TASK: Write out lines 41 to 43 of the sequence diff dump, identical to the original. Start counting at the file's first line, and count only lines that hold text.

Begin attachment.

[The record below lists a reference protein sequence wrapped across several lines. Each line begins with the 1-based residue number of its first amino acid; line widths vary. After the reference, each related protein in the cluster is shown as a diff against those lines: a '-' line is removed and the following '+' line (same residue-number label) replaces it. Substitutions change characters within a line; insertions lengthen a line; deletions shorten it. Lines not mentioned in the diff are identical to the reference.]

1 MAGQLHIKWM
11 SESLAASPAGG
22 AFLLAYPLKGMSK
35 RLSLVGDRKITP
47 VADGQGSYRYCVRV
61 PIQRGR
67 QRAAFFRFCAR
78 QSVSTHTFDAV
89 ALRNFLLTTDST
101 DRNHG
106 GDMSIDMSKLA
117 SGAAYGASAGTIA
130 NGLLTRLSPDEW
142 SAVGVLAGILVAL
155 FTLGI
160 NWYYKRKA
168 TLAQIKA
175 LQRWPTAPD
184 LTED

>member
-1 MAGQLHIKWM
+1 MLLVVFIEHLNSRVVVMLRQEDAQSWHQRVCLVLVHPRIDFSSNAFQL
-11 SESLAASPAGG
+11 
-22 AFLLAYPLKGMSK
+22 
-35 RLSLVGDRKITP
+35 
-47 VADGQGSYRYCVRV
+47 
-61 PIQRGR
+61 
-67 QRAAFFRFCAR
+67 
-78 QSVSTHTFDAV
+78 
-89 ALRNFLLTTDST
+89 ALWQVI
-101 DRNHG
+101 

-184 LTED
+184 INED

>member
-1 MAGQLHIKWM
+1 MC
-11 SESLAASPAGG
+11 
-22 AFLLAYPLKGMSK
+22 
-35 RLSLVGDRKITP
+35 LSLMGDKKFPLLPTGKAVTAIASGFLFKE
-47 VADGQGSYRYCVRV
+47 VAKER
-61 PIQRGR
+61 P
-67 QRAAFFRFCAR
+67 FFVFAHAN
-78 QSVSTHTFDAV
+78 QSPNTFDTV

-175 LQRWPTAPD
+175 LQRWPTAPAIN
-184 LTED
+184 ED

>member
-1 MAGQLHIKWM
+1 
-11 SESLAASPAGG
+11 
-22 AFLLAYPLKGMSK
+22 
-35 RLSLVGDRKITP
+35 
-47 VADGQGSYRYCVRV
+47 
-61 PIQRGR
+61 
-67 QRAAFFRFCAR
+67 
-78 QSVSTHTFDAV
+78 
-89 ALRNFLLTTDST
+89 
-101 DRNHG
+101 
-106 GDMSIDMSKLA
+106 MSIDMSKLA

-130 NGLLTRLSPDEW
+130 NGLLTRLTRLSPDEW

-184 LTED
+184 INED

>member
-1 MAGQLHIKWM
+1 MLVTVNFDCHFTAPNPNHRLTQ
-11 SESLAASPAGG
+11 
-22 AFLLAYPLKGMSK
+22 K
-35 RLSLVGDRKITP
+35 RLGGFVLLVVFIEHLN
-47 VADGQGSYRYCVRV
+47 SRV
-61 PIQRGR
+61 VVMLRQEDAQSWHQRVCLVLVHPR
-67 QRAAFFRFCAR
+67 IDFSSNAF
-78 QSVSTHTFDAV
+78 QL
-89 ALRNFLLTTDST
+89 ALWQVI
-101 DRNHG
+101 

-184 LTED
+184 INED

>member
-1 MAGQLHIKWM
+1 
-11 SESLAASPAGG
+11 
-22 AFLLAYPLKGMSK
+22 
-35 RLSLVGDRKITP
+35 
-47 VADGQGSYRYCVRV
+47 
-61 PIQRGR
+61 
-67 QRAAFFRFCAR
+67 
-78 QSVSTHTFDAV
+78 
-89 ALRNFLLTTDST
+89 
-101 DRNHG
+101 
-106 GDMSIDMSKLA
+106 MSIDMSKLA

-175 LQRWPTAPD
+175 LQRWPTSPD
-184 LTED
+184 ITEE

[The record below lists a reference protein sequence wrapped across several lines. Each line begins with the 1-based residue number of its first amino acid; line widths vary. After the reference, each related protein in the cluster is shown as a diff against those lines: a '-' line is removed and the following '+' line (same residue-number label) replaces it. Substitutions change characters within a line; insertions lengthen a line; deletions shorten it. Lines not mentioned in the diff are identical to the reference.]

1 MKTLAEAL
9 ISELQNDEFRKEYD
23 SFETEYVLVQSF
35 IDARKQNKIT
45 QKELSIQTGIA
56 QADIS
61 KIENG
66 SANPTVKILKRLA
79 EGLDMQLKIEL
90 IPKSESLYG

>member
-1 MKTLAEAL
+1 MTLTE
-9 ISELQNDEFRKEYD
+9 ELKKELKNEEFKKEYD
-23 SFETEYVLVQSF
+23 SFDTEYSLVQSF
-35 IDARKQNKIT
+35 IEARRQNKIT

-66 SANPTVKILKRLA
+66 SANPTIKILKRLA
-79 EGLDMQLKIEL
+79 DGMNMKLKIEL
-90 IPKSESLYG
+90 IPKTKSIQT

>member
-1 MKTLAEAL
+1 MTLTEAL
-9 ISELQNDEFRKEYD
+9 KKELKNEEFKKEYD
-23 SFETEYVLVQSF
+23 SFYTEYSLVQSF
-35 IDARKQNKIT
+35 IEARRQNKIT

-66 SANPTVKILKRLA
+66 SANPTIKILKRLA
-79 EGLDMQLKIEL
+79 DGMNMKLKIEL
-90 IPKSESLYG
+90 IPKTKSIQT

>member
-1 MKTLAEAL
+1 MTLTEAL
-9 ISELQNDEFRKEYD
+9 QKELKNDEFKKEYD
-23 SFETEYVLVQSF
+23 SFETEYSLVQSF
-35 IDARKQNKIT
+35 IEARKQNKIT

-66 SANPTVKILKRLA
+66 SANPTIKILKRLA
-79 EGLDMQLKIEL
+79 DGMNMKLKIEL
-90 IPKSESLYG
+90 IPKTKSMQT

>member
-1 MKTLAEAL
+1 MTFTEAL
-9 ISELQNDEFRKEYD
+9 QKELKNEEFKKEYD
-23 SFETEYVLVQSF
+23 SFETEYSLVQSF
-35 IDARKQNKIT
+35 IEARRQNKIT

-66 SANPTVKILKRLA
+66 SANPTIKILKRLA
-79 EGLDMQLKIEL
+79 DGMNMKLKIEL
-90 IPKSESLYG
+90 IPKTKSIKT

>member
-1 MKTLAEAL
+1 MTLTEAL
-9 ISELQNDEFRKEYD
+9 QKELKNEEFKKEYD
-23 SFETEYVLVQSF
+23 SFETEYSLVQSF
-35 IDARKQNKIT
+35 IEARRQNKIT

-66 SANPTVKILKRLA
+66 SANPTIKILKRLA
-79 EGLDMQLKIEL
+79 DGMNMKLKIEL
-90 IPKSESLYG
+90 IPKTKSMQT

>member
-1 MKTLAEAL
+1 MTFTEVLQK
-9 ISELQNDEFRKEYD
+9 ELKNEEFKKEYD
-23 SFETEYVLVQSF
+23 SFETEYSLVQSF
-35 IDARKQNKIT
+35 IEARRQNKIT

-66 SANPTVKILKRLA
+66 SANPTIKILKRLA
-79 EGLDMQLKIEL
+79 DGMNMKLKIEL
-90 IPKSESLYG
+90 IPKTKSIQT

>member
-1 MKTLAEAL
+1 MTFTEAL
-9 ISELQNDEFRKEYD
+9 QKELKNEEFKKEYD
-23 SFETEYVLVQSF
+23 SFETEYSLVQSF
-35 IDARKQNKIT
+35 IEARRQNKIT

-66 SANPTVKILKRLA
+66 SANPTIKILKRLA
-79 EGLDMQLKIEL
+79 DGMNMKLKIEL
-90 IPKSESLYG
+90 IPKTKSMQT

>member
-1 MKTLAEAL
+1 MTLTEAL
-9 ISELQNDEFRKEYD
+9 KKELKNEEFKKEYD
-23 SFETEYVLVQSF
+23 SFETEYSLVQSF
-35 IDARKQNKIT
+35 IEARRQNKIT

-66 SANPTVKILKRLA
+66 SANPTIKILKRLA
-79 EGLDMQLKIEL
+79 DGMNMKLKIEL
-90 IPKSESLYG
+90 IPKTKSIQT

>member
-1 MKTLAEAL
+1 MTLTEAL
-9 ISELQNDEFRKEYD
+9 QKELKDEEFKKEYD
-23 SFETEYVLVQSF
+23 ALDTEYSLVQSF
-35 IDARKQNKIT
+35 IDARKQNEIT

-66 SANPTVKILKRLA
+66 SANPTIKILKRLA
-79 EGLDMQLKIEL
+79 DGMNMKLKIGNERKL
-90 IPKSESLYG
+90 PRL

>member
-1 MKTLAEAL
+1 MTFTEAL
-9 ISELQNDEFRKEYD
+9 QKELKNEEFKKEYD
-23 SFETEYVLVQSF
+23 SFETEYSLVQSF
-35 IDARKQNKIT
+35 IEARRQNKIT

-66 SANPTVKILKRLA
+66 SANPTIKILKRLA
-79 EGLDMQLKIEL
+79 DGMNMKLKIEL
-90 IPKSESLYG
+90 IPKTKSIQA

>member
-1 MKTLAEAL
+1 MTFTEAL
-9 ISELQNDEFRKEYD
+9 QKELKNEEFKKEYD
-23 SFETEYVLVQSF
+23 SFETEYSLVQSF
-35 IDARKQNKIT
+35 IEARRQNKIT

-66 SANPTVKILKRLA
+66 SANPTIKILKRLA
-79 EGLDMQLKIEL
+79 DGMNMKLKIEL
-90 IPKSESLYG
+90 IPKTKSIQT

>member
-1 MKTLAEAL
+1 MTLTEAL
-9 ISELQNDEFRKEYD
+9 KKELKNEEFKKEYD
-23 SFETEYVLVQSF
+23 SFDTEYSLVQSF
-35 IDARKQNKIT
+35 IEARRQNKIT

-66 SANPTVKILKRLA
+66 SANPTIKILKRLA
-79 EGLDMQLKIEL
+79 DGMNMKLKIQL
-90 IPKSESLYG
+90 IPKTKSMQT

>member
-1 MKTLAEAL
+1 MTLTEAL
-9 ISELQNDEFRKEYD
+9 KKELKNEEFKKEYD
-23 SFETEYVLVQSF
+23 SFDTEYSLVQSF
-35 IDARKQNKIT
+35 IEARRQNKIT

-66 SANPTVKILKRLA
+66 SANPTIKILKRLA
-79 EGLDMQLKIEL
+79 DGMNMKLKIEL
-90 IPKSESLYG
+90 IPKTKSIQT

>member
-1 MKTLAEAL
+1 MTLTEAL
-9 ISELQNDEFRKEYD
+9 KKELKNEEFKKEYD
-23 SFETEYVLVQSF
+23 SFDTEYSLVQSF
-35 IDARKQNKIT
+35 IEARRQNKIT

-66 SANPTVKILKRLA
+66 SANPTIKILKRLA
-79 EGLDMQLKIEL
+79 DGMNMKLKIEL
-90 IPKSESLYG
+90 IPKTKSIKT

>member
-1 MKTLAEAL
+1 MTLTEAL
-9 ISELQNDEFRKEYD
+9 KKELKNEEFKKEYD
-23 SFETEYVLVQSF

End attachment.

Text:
+101 

-184 LTED
+184 INED